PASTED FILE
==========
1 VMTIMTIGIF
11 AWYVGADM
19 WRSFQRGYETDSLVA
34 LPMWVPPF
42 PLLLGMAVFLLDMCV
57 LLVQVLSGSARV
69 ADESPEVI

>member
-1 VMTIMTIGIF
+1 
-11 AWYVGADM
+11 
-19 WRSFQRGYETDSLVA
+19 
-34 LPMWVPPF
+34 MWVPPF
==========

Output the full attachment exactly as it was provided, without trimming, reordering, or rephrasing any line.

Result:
1 VMTIMTIGIF
11 AWYVGADM
19 WRSFQRGYETDSLVA
34 LPMWVPPF
42 PLLLGMAVFLLDMCV
57 LLVQVLSGSARV
69 ADESPEVI

>member
-1 VMTIMTIGIF
+1 
-11 AWYVGADM
+11 
-19 WRSFQRGYETDSLVA
+19 
-34 LPMWVPPF
+34 MWVPPF